What is a Baker’s Cyst

A Baker’s cyst, also known as a popliteal cyst, was originally named after the surgeon who first described it, William Morrant Baker (1838-1896). It is not a “true” cyst, which is described as a closed capsule of air, fluid or other material. A Baker’s cyst is a bulging or swelling at the back of the knee. An excessive build up of synovial fluid, that is normally lubricating our knee joint, gets pushed into the cavity at the back of the knee. This may be in response to osteoarthritis in the knee, a meniscal injury, cartilage damage, rheumatoid arthritis or any knee condition that causes joint inflammation.

The knee joint is comprised of the femur (thigh bone) and the tibia (long shin bone). Between these bones are two round discs of cartilage, called the meniscus, that act as a shock absorber during weight bearing activities. Wrapping around the whole joint is a strong connective tissue, called the capsule, that surrounds the joint complex. Behind the knee, lie a few small fluid filled sacs called bursa. These bursa, which surround all our joints in the body, are designed to reduce friction between adjacent bony structures or soft tissue layers.

We may have damage to the knee from repetitive or prolonged activities, excessive weight bearing or twisting motions, degenerative changes or a traumatic event such as a fall. Swelling may accumulate and get pushed into the bursa at the back of the knee (the popliteal space), which becomes a Baker’s cyst.

Symptoms may include tightness or stiffness behind the knee, pressure or pain with knee flexion, calf pain, or increased swelling and discomfort with standing. Sometimes the pocket of fluid behind the knee can break and drain into the lower leg. This may cause swelling and redness in the calf. It is important to differentiate this condition from a deep vein thrombosis. If you have insidious onset pain in the calf, redness, tightness, pain with walking but relief with rest – you must seek immediate medical attention as this could be the symptoms of a blood clot in your lower leg. Especially if these latter symptoms have arisen after a recent traveling experience, please seek attention immediately!

A Baker’s cyst typically feels like a firm bulge at the back of the knee. As the condition worsens, you may experience pain or pressure with bending or straightening the knee. These symptoms may also be associated with clicking, grinding, locking, limping, sharp pains or pain with certain activities (kneeling, twisting, squatting). A thorough subjective and objective examination by a physiotherapist is helpful to diagnose a Baker’s cyst and the underlying cause of the condition. This is the key phrase here – the underlying cause! Often a Baker’s cyst is secondary to an underlying injury, imbalance or condition in the knee. Other investigations such as an ultrasound, X-ray, MRI or CT scan are used to confirm a diagnosis.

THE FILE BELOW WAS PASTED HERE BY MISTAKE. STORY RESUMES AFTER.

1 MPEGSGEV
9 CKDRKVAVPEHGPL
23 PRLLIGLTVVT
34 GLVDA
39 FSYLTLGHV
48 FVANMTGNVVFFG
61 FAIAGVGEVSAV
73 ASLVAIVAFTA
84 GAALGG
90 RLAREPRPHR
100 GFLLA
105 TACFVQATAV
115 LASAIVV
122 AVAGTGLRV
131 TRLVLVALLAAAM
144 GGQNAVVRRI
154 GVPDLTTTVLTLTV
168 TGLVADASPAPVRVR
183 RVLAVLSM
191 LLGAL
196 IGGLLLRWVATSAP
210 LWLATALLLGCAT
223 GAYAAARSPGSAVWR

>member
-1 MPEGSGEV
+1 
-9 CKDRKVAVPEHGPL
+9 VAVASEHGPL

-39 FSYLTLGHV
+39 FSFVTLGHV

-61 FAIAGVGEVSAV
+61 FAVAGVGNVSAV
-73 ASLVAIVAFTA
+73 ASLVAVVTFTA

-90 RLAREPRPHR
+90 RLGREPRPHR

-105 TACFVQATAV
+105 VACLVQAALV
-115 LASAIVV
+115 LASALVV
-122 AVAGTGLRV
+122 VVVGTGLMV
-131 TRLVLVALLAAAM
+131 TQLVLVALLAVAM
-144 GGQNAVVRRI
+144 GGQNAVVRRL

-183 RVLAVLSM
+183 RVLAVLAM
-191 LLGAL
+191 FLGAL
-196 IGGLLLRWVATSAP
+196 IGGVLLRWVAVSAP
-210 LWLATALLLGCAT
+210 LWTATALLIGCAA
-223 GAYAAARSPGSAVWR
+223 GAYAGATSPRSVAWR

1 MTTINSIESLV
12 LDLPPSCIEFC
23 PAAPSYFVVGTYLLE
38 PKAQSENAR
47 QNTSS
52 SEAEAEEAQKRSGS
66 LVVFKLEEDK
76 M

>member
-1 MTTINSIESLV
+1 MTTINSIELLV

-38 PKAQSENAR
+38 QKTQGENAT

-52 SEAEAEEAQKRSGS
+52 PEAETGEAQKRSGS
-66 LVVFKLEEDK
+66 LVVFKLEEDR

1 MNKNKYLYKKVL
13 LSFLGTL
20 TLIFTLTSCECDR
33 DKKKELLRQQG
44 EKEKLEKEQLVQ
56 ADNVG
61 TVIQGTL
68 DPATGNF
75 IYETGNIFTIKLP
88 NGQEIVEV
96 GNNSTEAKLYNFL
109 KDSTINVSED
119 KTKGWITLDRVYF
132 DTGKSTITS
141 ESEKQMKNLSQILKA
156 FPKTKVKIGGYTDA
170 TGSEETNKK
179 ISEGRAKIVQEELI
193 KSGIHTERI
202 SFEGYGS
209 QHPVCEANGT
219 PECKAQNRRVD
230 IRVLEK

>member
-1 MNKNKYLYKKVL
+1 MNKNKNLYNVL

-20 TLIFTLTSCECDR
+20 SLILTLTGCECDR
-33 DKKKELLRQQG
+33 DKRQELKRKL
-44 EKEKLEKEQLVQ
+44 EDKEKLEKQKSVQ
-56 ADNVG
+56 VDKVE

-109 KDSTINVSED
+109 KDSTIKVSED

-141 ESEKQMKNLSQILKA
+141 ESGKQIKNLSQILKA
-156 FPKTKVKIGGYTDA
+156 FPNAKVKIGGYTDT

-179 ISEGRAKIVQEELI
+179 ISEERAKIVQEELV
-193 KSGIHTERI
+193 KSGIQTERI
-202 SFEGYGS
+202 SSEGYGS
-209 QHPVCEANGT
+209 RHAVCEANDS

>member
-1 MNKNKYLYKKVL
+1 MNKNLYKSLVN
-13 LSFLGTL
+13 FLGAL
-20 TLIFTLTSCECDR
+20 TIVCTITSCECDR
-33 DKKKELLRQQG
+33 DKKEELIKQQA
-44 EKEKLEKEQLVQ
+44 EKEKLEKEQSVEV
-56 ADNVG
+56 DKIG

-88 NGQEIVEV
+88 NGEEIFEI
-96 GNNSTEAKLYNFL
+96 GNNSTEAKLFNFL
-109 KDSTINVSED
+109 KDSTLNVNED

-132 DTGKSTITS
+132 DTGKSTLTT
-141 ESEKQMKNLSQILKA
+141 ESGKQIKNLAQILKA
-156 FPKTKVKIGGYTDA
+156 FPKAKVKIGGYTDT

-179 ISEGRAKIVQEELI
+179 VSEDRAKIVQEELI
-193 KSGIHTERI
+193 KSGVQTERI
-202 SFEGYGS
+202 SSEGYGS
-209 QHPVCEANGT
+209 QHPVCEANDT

Treatment primarily involves treating the underlying cause of the condition. Some Baker’s cysts require no treatment and cause little or no symptoms. Generally, the initial phase is to follow the RICE regimen (rest, ice, compression and elevate) in the first 48- 72 hours. Anti-inflammatory medication may also help to hasten healing and recovery by reducing the pain and swelling. One should perform pain free range of motion at the knee and strengthening exercises to help facilitate joint lubrication and muscle flexibility. Targeting the quadriceps, hamstrings, gluteals and calf muscles will help to improve the control the knee joint with weight bearing activities. A treating physiotherapist can advise which exercises are most appropriate and when they should be commenced. We may also integrate soft tissue release, joint mobilization, dry needling techniques, acupuncture, taping / bracing, and education on biomechanical corrections and muscle imbalances in the body.

Patients that are not responsive to appropriate physiotherapy treatment may seek other options such as a cortisone injection, aspiration of the fluid filled sac, or in rare cases, surgery.

If any of this information sounds familiar to you and you think you may have a Baker’s cyst, we would love to help you and get you back to feeling your best and enjoying your favorite activities!

Jennifer Gordon (BScPT, AFCI, GIMS, BKin)